A perspective from Oregon’s mid-Willamette Valley

Oregon and the “sanctuary” issue

Written July 14th, 2015 by Hasso Hering
The Linn County Jail had two inmates with "INS Hold" after their names.

The Linn County Jail on Tuesday had two inmates with “INS Hold” after their names.

The Center for Immigration Studies, an independent research organization in Washington, claims Linn County and most of Oregon offer “sanctuary” to illegal immigrants. Does this make Oregon just like San Francisco, where a felon from Mexico in this country illegally was allowed to go free and then shot a young woman dead on July 1? I can’t say, but here’s what I learned.

Start with a law passed in 1987. It’s ORS 181.850, and you can look it up. It says no state or local law enforcement agency may arrest anyone only because he’s a foreign citizen in the United States “in violation of federal immigration laws.” But it also says Oregon police may exchange information with federal immigration agencies. They may also arrest anyone on a federal warrant charging a criminal violation of immigration law.

The law made Oregon one of four “sanctuary” states, the Center for Immigration Studies said in a 2008 report on Operation Community Shield. This was a federal operation that rounded up more than 8,000 foreign gang members around the country, but none in Oregon.

Then, in 2012 in Clackamas County, a Hispanic woman was arrested for violating a restraining order taken out by her husband and held in deplorable conditions for two weeks. The jail refused to let her be bailed out because federal immigration authorities had placed a “detainer” on her. With the help of the Oregon Law Center, she filed a complaint in federal court. And in April 2014, Magistrate Janice Stewart ruled she had been held without probable cause.

A detainer stating only that ICE (the Bureau of Immigration and Customs Enforcement) was investigating someone for possible immigration law violations was not probable cause for imprisonment. Thus, she ruled, the woman’s incarceration based on only the detainer violated the U.S. Constitution. Following that ruling, most Oregon counties including Linn stopped holding people based only on ICE detainers. This May, the woman settled her claim against Clackamas County for $30,000 ($2,000 for each day she was jailed), according to the Portland Law Law Collective.

I spoke to Linn County Sheriff Bruce Riley on Tuesday. He doesn’t consider Linn to be a “sanctuary” like San Francisco. While that city seemingly refuses to deal with federal immigration police, Riley’s department continues to cooperate with ICE as it has for years.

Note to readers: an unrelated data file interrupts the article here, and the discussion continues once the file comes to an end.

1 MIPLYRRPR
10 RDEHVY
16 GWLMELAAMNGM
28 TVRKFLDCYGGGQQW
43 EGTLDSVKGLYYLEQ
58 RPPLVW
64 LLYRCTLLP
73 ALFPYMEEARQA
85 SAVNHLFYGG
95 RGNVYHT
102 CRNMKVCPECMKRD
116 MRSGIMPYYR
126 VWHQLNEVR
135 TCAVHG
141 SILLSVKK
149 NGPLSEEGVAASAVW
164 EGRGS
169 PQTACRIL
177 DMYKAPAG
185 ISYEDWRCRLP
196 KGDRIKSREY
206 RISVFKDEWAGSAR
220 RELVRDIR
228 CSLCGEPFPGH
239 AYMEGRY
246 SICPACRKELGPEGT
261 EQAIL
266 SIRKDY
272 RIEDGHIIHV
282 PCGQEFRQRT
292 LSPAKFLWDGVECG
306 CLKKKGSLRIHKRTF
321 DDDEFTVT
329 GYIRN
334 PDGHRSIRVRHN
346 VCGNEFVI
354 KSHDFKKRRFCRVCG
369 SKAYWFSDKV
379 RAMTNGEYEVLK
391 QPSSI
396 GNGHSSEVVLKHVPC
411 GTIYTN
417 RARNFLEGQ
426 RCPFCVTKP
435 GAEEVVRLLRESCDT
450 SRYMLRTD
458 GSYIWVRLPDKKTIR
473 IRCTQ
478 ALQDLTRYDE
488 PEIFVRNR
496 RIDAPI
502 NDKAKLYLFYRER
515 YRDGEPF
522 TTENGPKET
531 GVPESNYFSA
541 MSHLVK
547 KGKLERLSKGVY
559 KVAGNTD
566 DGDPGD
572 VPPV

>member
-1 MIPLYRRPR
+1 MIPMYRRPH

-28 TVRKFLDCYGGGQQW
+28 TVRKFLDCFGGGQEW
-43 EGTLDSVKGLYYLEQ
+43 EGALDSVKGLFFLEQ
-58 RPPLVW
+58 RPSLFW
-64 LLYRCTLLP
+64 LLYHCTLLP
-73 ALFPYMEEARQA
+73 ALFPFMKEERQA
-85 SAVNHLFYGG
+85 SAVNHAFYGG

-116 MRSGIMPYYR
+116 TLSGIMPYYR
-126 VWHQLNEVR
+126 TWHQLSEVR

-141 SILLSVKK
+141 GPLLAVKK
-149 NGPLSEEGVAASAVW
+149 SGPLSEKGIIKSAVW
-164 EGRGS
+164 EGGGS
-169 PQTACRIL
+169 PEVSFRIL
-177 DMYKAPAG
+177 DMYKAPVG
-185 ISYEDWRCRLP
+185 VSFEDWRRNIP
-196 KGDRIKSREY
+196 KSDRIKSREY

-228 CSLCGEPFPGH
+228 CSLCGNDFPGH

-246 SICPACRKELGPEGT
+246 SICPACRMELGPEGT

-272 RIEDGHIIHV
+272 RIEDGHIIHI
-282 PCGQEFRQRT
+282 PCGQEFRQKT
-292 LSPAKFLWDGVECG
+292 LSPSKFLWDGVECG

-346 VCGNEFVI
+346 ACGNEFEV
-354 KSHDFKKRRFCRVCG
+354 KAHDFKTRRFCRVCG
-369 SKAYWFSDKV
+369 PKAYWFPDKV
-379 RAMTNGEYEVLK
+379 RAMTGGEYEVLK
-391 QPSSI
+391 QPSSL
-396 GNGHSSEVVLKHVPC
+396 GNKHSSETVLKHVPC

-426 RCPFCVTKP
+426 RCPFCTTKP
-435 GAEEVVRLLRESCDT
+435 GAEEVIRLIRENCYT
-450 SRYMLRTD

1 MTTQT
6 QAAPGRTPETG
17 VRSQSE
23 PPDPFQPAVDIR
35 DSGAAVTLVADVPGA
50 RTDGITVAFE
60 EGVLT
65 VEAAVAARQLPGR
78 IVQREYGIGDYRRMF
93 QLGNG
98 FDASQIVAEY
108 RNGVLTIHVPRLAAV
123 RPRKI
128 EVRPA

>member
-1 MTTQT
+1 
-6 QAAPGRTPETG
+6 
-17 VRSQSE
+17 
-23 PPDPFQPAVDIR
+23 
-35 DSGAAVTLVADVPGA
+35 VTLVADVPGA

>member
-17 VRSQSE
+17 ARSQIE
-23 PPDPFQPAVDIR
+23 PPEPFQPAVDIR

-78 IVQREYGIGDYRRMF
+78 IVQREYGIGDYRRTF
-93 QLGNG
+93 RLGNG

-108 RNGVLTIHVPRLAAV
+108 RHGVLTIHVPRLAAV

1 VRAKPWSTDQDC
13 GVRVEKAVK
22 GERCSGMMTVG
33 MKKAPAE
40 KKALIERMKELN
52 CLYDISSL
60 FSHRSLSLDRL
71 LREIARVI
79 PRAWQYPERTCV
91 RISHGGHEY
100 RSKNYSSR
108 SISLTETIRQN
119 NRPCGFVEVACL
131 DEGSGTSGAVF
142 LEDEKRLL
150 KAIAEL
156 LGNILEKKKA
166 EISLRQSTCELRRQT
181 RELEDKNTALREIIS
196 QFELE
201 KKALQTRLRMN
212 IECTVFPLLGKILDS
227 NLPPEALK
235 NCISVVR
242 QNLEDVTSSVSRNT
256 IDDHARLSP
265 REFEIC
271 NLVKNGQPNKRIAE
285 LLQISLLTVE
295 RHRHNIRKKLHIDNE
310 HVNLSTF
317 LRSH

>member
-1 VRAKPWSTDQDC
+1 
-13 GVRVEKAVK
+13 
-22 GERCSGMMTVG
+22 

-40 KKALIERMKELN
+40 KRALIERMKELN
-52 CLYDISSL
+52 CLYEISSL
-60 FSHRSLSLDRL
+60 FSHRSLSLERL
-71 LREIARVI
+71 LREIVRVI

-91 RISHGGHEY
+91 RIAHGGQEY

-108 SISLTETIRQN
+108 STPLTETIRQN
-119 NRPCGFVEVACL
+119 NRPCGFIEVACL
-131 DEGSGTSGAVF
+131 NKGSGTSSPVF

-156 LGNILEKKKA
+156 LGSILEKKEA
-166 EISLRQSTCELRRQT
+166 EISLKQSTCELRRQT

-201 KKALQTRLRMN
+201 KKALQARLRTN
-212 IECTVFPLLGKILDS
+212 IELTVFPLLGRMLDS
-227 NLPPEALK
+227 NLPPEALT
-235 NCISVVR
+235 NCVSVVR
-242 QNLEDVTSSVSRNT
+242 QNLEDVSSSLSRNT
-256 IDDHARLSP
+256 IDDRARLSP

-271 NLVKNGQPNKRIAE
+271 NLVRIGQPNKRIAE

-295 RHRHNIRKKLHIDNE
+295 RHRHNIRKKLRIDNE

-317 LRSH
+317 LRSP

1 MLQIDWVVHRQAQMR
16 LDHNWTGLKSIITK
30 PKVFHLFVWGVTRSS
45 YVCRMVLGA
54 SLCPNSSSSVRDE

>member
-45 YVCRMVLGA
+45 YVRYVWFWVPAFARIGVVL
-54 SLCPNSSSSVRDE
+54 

What happens is that when people are taken into custody under state laws, they are questioned and fingerprinted. When it appears the person may be a foreign citizen, ICE is notified. Then, it’s up to the feds to pick the person up when the state case has run its course. This, Riley says, happens maybe once or twice a month.

The Linn County Jail roster on Tuesday included two inmates with “INS holds” on them. (INS became ICE in 2003, but the jail’s shorthand didn’t change.) Both have Latino names, but their nationality is not reported. One is a 37-year-old woman jailed on March 15 on charges involving meth and child neglect. She was sentenced, and her release date is July 31. The other is a 32-year-old man who’s been held since March 4 on charges of sex-abuse and luring a minor. His bail is set at $1 million. So, if he’s convicted and ICE still wants him, it will probably have to wait a while. (hh)

2 responses to “Oregon and the “sanctuary” issue”

  1. tom cordier says:

    Many years ago the booking practice at Linn County Jail was to ask the person if they were a US citizen. Whatever answer was given, the booking officer wrote down. There was no challenge and ICE was not notified even if the officer suspected person was illegal.
    A change was made in the written booking procedure during Tim Mueller’s time which allowed the booking officer to make his own determination based on certain characteristics. ICE was notified if illegality was suspected
    I’d like to know if that practice is still in effect


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